Bernie Sanders alumni are leading the effort to replace Kyrsten Sinema, and just got a boost from their old boss
- Bernie Sanders said Democrats who voted against abolishing the filibuster can "expect a primary."
- Progressive critics of Kyrsten Sinema are already mounting efforts to primary her.
- Several notable Sanders alumni in Arizona are working to primary Sinema.
Alumni of Sen. Bernie Sanders' presidential campaigns are at the forefront of efforts to primary Sen. Kyrsten Sinema, and they just got a major boost from their old boss.
Scattered among at least three different efforts to primary Sinema in Arizona are several notable Sanders supporters, who say they are acting independently of the Vermont Independent. Still, they believe his criticism of Sinema will boost their efforts. While Sinema, who represents a purple state, has sometimes sided with Republicans in Congress, the efforts by Sanders' acolytes and the growing disdain from her own state party signals a building challenge to Sinema from the left.
On Wednesday, Sanders called for primary challenges against his colleagues who did not vote to end the filibuster — namely, Sinema and West Virginia Sen. Joe Manchin, both conservative Democrats.
"These are people who I think have undermined the president of the United States," Sanders told reporters after a motion to change Senate rules failed late Wednesday night, and added that they "can expect to find primary challenges."
"I commend him in saying that," said Brianna Westbrook, a former Sanders surrogate now running for the Arizona legislature, and a leading organizer of the Sinema Primary Pledge. "I hope other senators join him."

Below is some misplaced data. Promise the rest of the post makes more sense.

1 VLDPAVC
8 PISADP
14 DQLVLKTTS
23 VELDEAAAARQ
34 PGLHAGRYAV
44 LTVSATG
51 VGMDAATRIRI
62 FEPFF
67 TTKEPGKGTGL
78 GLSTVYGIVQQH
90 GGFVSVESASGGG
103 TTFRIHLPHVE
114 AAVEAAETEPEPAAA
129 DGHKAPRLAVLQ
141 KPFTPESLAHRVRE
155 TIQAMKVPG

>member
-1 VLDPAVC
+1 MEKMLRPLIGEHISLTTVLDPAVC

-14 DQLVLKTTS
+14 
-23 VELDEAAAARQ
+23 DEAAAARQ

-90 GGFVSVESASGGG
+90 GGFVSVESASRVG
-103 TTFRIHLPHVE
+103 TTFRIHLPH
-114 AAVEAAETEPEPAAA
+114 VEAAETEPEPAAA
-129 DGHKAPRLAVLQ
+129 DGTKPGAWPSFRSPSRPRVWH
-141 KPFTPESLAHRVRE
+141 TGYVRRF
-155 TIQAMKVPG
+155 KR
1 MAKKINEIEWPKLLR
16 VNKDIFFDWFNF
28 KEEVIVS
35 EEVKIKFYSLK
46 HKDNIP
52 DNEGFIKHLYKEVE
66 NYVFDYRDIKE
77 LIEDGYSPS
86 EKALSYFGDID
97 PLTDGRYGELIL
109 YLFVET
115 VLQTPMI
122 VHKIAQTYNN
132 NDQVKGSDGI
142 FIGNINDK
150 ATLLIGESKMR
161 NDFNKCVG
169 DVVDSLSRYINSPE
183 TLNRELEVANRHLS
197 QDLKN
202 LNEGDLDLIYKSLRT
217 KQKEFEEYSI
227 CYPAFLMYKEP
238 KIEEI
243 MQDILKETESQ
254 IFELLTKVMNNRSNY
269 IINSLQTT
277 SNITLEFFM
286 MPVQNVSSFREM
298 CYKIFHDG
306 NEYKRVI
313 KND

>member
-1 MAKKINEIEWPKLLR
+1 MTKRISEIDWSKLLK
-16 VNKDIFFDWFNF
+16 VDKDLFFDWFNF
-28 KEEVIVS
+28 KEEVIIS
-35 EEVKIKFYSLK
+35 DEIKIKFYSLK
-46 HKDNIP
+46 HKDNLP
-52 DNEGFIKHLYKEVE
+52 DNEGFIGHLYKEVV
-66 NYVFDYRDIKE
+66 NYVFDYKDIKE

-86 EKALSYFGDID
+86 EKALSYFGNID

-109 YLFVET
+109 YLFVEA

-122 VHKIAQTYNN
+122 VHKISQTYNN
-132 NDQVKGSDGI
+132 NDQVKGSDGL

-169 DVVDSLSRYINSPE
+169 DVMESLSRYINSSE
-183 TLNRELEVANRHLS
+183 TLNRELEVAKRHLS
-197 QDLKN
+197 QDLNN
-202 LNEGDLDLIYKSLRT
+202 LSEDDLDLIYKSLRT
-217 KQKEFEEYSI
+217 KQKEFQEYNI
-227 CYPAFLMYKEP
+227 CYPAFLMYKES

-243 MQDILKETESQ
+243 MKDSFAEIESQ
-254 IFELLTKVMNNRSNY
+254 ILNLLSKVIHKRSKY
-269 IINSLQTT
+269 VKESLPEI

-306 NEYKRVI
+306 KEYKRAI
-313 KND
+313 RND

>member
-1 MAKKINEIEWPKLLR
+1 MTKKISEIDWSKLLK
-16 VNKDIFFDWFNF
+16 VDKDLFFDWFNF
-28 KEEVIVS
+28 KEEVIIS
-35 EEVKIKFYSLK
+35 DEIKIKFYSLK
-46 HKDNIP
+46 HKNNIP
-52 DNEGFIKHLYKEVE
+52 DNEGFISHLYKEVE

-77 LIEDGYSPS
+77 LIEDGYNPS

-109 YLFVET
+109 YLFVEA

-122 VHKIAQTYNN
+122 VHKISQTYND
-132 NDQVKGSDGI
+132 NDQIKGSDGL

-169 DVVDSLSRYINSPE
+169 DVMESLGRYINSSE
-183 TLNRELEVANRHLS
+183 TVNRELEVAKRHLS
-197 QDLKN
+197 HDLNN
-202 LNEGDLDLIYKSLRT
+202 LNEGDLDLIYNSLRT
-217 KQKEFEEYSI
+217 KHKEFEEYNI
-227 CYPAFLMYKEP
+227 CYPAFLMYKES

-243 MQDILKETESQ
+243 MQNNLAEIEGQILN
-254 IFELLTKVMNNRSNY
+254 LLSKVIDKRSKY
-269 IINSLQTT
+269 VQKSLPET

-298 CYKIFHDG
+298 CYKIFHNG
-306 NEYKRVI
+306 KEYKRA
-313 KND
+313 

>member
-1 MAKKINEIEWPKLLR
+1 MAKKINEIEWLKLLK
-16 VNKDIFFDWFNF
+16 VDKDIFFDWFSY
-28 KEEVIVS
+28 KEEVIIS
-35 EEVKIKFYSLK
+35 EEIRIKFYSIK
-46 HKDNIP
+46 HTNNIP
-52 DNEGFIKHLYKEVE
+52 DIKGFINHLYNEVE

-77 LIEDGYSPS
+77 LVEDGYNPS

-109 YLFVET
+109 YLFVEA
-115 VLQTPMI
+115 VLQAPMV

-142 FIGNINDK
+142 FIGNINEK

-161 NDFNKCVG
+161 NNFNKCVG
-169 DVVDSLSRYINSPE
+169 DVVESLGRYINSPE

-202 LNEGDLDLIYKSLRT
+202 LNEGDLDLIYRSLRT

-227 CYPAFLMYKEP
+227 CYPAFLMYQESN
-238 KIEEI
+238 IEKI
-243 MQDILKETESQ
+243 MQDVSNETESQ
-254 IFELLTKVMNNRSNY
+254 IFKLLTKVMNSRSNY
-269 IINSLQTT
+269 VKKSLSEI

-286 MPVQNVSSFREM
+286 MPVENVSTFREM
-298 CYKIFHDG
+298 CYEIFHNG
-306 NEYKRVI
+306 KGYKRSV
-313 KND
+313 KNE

Chuck Rocha, a strategist and former senior advisor on Sanders' 2016 and 2020 presidential campaigns, is leading a different effort to draft Rep. Ruben Gallego of Arizona into the 2024 Democratic primary. Along with Westbrook, Belen Sisa, Sander's national Latino press secretary in 2020, and Dan O'Neal, a member of Our Revolution Arizona in the 2020 election, are all signatories of the Sinema Primary Pledge.
Westbrook said that 2020 supporters of Sens. Elizabeth Warren of Massachusetts and Amy Klobuchar of Minnesota, as well as President Joe Biden, had also signed onto the pledge.
"We didn't coordinate this," Rocha told Insider. "I think it's because Bernie Sanders Democrats are part of the activist wing of the party."
Sanders' former staffers aren't taking their marching orders from him, Rocha said, but he believed the senator's statement this week boosted their efforts.
"I think what me and others started, is becoming the mainstream of where everybody is right now," Rocha said.
Sinema's office did not immediately respond to a request for comment. Explaining her moderate stance, she has frequently invoked the late Republican Sen. John McCain, who held her Senate seat until his death in 2018. Democrats are still gaining ground in Arizona, a purple state where they represent less than a third of all voters.
Sinema and Manchin both voted "no" on a motion to change the Senate filibuster rules on Wednesday night. Sinema had previously said that altering the rule would "worsen the underlying disease of division infecting our country."
But the upstart primary effort from Sanders supporters in her state signals a shift within Arizona Democratic politics away from the more centrist lane that Sinema occupies, and towards a more progressive stance in line with Sanders. Her refusal to vote with her fellow Senate Democrats to alter the chamber's filibuster rules in order to pass voting rights legislation has enraged her constituents and put her out of step with her party back home.
In October, the party issued a resolution that threatened a vote of no confidence if Sinema did not vote to abolish or alter the filibuster.
The Arizona Democratic Party is "without a doubt" becoming more progressive as younger voters join its ranks, said Westbrook, who also serves as the party's education coordinator.
"I don't think she understands the consequences of her actions," Westbrook said. "It's like she's almost playing politics like it's 20 years ago. She doesn't understand it's not the same as it used to be."Read the original article on Business Insider